Plus, the debt funds are not all linked together like the CMBS products and insurance companies were. A lot of funds are under performing, and a lot of developers are likely having trouble refing out of projects or getting returns back to their investors. The problem will likely be severe under performance in returns, maybe some developers going bust, but i doubt RE will cause a catastrophic problem like in the big short this time.

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Oct 14, 2019

I agree that the bust won't be a repeat of '09 due to major regulation of the CMBS market and loan issuance, but I feel bad things lurking beneath the surface, particularly in office, retail, and mixed-use. Most (if not all according to some pundits) of the S&P 500 earnings growth over the past 5 years would completely disappear if financial reporting adhered to GAAP principles. Leveraged loans represent 80% of total corporate bonds now - total outstanding non-investment grade bonds have tripled since the recession. This will eventually affect job creation and corporate user growth, which represents the root source of income for all of these commercial developments that are being built with a larger and larger spec % of total GLA.

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Nov 14, 2019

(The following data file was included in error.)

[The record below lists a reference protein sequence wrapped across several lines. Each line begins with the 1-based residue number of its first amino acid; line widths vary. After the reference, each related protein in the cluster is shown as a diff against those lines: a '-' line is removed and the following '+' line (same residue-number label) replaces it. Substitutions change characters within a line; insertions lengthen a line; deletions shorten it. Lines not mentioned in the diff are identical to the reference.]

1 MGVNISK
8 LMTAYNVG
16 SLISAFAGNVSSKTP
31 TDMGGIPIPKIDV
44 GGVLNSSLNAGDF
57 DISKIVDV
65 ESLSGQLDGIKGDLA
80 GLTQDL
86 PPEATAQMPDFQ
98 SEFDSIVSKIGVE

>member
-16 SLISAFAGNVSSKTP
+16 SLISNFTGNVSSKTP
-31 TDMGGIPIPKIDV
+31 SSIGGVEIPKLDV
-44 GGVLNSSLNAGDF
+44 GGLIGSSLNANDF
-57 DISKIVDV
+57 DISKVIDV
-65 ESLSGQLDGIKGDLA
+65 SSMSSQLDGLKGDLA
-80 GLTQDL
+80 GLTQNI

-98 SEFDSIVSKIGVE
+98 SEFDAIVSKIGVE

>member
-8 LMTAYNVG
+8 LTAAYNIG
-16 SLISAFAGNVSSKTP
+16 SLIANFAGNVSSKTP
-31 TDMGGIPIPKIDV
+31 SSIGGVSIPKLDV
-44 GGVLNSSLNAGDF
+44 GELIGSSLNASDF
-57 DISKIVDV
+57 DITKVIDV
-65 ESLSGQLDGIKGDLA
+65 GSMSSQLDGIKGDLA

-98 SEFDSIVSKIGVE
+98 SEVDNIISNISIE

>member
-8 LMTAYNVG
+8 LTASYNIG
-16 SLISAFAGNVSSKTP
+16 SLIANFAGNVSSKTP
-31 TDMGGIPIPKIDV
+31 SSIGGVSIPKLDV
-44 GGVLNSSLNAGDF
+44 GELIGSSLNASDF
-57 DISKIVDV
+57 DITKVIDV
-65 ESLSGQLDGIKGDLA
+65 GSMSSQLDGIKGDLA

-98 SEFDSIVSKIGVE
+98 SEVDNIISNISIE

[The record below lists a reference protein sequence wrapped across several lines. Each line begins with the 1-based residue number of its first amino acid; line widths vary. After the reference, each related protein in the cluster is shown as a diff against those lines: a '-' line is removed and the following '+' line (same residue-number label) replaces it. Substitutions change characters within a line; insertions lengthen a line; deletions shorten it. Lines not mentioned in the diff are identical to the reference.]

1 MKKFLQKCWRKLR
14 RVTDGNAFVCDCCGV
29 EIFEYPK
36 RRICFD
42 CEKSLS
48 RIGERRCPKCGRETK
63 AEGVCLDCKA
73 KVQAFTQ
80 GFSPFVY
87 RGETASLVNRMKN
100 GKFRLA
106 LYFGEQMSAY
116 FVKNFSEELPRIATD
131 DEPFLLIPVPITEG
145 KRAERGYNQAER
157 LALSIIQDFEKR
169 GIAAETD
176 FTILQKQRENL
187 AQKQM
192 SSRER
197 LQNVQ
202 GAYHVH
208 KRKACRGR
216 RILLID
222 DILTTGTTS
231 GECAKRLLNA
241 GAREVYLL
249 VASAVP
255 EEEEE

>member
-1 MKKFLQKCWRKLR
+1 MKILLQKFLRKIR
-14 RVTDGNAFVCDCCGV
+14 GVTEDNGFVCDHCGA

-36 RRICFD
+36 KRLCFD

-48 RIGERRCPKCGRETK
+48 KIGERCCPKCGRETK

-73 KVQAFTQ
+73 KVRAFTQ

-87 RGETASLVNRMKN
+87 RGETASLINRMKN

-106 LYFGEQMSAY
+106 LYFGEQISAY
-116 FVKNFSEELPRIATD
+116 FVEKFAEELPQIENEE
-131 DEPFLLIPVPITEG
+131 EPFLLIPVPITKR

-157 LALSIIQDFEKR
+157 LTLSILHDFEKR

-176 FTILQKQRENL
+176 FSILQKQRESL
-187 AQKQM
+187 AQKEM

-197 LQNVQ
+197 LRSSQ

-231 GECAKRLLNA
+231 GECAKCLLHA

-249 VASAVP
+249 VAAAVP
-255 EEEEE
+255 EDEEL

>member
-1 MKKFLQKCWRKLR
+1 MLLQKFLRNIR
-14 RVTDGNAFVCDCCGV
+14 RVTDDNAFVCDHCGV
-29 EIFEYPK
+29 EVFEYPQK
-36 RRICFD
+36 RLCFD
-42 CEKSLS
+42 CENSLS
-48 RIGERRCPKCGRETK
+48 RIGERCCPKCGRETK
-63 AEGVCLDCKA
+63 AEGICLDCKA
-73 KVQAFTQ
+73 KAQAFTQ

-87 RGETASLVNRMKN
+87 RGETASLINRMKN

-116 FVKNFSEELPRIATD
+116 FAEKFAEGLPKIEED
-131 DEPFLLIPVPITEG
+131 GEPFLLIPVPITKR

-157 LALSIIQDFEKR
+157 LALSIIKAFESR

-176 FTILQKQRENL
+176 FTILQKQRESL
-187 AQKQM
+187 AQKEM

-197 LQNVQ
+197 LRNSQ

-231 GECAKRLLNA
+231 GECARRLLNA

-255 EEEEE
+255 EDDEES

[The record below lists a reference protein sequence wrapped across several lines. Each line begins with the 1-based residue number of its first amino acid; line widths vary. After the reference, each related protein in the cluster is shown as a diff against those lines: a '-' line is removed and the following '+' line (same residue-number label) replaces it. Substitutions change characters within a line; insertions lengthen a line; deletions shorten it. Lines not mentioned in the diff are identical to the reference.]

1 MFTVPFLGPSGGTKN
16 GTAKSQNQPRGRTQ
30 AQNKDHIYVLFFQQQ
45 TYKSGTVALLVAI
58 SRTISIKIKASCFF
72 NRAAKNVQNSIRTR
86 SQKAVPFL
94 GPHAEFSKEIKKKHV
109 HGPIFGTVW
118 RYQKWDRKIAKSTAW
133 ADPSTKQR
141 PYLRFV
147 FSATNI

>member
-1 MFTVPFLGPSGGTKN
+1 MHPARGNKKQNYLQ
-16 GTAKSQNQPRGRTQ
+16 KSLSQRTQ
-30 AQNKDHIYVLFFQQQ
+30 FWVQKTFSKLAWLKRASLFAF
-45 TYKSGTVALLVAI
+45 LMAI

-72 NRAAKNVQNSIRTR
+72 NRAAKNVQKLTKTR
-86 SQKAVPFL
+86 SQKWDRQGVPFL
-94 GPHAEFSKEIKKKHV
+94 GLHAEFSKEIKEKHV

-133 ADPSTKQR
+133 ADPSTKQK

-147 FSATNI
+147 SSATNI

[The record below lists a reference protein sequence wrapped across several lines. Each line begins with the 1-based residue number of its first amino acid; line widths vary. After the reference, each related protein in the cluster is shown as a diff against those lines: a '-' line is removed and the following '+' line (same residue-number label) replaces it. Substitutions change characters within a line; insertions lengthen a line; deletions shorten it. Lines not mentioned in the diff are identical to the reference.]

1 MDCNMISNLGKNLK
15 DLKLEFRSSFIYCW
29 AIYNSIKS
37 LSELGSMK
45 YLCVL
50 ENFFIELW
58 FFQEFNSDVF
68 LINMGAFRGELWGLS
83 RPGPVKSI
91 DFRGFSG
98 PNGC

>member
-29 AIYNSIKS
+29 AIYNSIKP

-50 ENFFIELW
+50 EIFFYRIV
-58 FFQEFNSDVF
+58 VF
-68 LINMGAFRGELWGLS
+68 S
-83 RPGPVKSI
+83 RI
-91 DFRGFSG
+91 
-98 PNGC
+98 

You mention "Leveraged loans represent 80% of total corporate bonds now." Historically, what would be a healthier number here?

Oct 14, 2019

More often than not, I've seen principals keep money on the sideline for the dips. So the contrarian in me says we are not going into one soon. I'm not seeing a lot of over leverage, granted as someone mentioned the mezz space is still active, but those lenders are getting compensated. JV equity is moving lower in the capital stack to pref equity.

Everyone says we are about to go into a recession, but everyone in acquisitions is so very cautious right now, with money socked away. Also, clearly on a macro-level more and more people are moving from rural areas to dense urban areas. As long as this demand keeps up, real estate will do OK.

Oct 14, 2019
C.R.E. Shervin:

Everyone says we are about to go into a recession, but everyone in acquisitions is so very cautious right now, with money socked away. Also, clearly on a macro-level more and more people are moving from rural areas to dense urban areas. As long as this demand keeps up, real estate will do OK.